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And women too; but innocent and pure:
Sebastian. And yet he would be king on't.
Antonio. The latter end of his commonwealth forgets the
Gonzalo. All things in common nature should produce
Sword, pike, knife, gun, or need of any engine
To feed my innocent people!
Sebastian. No marrying 'mong his subjects?
Antonio. None, man; all idle; whores and knaves. Gonzalo. I would with such perfection govern, sir, T'excel the golden age.
Sebastian. Save his majesty !"
MIDSUMMER NIGHT'S DREAM.
BOTTOM the Weaver is a character that has not had justice done him. He is the most romantick of mechanicks. And what a list of companions he has― Quince the Carpenter, Snug the Joiner, Flute the Bellows-mender, Snout the Tinker, Starveling the Tailor; and then again, what a group of fairy attendants, Puck, Peaseblossom, Cobweb, Moth, and Mustardseed! It has been observed that Shakspeare's characters are constructed upon deep physiological principles; and there is something in this play which looks very like it. Bottom the Weaver, who takes the lead of
"This crew of patches, rude mechanicals,
follows a sedentary trade, and he is accordingly represented as conceited, serious, and fantastical. He is ready to undertake any thing and every thing, as if it was as much a matter of course as the motion of his loom and shuttle. He is for playing the tyrant, the lover, the lady, the lion. "He will roar that it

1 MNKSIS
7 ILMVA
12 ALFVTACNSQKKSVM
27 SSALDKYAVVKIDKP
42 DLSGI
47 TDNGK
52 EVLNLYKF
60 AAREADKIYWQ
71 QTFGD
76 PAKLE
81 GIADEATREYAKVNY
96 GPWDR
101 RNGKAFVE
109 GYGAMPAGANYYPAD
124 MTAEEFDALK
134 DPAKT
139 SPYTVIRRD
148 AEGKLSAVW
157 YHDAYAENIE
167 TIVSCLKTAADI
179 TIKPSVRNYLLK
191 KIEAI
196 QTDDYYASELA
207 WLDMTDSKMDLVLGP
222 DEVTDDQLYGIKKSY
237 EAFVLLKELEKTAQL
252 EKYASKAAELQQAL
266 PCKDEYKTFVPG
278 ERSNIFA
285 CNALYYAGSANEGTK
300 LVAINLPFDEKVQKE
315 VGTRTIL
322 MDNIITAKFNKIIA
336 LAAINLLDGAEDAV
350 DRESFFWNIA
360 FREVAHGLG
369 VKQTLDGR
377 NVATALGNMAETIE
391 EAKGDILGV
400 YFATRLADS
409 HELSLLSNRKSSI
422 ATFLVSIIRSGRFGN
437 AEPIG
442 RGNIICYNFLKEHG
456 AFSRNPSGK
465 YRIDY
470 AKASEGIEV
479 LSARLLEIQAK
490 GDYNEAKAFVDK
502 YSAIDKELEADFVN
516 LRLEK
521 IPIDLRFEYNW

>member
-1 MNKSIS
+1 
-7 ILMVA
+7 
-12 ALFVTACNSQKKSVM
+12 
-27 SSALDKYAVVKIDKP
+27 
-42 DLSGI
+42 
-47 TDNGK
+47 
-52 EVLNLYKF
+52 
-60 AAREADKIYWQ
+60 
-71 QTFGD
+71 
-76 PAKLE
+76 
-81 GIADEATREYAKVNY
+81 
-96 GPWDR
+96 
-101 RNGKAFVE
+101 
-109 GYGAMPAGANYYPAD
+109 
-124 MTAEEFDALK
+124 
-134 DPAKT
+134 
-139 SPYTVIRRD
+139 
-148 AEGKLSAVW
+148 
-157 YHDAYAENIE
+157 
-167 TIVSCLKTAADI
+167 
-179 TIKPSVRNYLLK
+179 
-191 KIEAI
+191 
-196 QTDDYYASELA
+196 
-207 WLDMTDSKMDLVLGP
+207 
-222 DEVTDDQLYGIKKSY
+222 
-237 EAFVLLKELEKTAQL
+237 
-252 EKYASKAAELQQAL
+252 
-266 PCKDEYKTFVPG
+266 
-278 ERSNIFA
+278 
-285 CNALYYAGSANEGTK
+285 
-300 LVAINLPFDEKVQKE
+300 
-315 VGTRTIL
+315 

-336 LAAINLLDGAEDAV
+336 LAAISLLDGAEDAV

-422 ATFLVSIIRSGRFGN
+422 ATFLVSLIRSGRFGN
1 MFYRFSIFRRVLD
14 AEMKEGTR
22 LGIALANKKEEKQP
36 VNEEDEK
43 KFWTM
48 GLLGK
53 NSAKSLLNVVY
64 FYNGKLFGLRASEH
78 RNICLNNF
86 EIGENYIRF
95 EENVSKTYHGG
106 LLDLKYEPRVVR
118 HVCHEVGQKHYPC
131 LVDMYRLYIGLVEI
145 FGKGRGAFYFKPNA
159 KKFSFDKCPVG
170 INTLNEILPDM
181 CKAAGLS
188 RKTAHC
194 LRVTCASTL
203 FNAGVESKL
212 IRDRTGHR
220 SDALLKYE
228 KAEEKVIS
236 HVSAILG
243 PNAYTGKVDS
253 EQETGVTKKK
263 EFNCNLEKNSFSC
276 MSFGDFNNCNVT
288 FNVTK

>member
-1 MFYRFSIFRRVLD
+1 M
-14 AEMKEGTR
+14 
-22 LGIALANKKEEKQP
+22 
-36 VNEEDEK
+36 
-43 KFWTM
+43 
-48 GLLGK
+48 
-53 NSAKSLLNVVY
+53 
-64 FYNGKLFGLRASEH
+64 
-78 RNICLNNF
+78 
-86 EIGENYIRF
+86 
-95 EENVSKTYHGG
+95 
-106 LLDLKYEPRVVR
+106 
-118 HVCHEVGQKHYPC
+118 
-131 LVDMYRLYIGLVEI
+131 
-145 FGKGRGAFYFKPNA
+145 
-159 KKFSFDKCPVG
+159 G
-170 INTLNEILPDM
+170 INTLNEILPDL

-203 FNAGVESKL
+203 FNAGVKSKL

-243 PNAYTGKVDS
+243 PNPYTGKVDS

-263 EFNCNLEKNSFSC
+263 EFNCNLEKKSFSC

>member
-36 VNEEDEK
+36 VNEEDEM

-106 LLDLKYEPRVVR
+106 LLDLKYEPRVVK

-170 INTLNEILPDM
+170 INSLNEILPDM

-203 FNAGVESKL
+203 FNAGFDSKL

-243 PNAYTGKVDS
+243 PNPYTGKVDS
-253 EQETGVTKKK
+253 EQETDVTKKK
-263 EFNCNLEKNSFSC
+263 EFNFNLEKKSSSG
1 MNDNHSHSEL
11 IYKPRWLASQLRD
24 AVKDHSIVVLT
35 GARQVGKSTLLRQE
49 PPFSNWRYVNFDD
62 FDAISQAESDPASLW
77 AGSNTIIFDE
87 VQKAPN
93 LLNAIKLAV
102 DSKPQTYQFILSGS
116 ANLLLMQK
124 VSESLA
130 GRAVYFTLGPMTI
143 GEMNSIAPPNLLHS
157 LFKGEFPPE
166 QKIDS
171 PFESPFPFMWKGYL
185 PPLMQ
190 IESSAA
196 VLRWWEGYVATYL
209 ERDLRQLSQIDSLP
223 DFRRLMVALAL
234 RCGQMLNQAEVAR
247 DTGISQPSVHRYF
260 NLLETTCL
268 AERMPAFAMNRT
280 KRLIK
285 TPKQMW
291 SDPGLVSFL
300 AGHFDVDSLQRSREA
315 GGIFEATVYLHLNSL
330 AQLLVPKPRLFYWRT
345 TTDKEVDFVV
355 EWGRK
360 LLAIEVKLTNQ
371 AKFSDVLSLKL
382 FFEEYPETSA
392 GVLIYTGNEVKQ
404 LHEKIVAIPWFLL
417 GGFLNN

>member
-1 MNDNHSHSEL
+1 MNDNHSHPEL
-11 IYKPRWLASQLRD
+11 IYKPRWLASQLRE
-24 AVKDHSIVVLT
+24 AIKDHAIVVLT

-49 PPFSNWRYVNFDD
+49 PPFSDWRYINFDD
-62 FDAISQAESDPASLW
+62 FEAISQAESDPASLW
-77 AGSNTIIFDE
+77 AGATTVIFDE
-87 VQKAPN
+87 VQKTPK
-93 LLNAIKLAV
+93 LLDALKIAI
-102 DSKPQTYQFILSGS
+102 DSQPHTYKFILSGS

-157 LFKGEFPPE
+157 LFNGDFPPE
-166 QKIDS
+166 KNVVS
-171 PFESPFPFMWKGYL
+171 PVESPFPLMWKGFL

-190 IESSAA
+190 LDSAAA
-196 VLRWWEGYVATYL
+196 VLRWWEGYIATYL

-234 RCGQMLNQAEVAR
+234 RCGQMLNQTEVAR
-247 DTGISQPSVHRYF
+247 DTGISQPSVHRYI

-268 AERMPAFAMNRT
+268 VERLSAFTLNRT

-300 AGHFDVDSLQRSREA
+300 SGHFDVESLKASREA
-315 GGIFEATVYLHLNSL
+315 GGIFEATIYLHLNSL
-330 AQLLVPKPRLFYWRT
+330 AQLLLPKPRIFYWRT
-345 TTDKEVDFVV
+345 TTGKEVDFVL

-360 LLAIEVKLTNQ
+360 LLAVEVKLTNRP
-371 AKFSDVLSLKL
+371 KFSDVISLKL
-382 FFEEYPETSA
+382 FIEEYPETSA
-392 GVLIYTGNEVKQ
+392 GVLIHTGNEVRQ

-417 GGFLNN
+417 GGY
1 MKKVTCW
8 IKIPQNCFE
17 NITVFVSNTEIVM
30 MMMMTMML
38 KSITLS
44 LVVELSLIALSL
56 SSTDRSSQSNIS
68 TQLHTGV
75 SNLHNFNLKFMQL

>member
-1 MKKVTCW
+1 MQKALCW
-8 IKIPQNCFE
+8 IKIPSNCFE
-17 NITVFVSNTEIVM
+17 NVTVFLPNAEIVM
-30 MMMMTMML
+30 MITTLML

shall do any man's heart good to hear him;" and this being objected to as improper, he still has a resource in his good opinion of himself, and "will roar you an 'twere any nightingale." Snug the Joiner is the moral man of the piece, who proceeds by measurement and discretion in all things. You see him with his rule and compasses in his hand. "Have you the lion's part written? Pray you, if it be, give it me, for I am slow of study."-" You may do it extempore," says Quince, "for it is nothing but roaring." Starveling the Tailor keeps the peace, and objects to the lion and the drawn sword. "I believe we must leave the killing out when all's done." Starveling, however, does not start the objections himself, but seconds them when made by others, as if he had not spirit to express his fears without encouragement. It is too much to suppose all this intentional: but it very luckily falls out so. Nature includes all that is implied in the most subtle analytical distinctions; and the same distinctions will be found in Shakspeare. Bottom, who is not only chief actor, but stage-manager for the occasion, has a device to obviate the danger of frightening the ladies: " Write me a prologue, and let the prologue seem to say, we will do no harm with our swords, and that Pyramus is not killed indeed; and for better assurance, tell them that I, Pyramus, am not Pyramus, but Bottom the Weaver: this will put them out of fear." Bottom seems to have understood the subject of dramatick illusion at least as well as any modern essayist. If our holiday mechanick rules the roast among his fellows, he is no less at home in his new character of an ass, "with amiable cheeks and fair large ears." He instinctive